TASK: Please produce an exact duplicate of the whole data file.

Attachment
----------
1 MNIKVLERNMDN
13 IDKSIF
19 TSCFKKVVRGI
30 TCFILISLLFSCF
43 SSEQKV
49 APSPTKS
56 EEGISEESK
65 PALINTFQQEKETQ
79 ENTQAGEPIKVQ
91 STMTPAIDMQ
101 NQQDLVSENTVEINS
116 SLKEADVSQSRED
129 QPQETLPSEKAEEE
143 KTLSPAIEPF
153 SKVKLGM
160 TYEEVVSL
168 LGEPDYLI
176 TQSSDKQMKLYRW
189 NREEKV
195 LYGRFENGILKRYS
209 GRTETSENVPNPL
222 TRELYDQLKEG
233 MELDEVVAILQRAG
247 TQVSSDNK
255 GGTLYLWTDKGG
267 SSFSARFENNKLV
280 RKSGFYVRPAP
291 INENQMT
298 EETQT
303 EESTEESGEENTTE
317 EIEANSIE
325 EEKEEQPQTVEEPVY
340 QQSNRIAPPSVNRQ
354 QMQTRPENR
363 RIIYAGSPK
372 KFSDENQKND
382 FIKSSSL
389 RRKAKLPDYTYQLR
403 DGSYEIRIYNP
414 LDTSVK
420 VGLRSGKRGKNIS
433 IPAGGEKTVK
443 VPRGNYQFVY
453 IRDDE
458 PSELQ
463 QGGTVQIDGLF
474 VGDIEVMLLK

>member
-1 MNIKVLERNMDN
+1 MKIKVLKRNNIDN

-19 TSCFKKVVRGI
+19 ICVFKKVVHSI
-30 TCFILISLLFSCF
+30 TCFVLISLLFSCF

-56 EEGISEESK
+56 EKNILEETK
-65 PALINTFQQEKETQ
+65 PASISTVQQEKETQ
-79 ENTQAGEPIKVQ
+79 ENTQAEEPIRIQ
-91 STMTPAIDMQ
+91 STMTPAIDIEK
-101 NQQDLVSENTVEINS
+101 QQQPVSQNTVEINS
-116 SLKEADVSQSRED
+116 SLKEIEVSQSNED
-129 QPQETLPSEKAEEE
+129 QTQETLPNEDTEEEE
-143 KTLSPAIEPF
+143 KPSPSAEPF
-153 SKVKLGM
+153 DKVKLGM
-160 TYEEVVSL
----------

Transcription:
1 MNIKVLERNMDN
13 IDKSIF
19 TSCFKKVVRGI
30 TCFILISLLFSCF
43 SSEQKV
49 APSPTKS
56 EEGISEESK
65 PALINTFQQEKETQ
79 ENTQAGEPIKVQ
91 STMTPAIDMQ
101 NQQDLVSENTVEINS
116 SLKEADVSQSRED
129 QPQETLPSEKAEEE
143 KTLSPAIEPF
153 SKVKLGM
160 TYEEVVSL
168 LGEPDYLI
176 TQSSDKQMKLYRW
189 NREEKV
195 LYGRFENGILKRYS
209 GRTETSENVPNPL
222 TRELYDQLKEG
233 MELDEVVAILQRAG
247 TQVSSDNK
255 GGTLYLWTDKGG
267 SSFSARFENNKLV
280 RKSGFYVRPAP
291 INENQMT
298 EETQT
303 EESTEESGEENTTE
317 EIEANSIE
325 EEKEEQPQTVEEPVY
340 QQSNRIAPPSVNRQ
354 QMQTRPENR
363 RIIYAGSPK
372 KFSDENQKND
382 FIKSSSL
389 RRKAKLPDYTYQLR
403 DGSYEIRIYNP
414 LDTSVK
420 VGLRSGKRGKNIS
433 IPAGGEKTVK
443 VPRGNYQFVY
453 IRDDE
458 PSELQ
463 QGGTVQIDGLF
474 VGDIEVMLLK

>member
-1 MNIKVLERNMDN
+1 MKIKVLKRNNIDN

-19 TSCFKKVVRGI
+19 ICVFKKVVHSI
-30 TCFILISLLFSCF
+30 TCFVLISLLFSCF

-56 EEGISEESK
+56 EKNILEETK
-65 PALINTFQQEKETQ
+65 PASISTVQQEKETQ
-79 ENTQAGEPIKVQ
+79 ENTQAEEPIRIQ
-91 STMTPAIDMQ
+91 STMTPAIDIEK
-101 NQQDLVSENTVEINS
+101 QQQPVSQNTVEINS
-116 SLKEADVSQSRED
+116 SLKEIEVSQSNED
-129 QPQETLPSEKAEEE
+129 QTQETLPNEDTEEEE
-143 KTLSPAIEPF
+143 KPSPSAEPF
-153 SKVKLGM
+153 DKVKLGM
-160 TYEEVVSL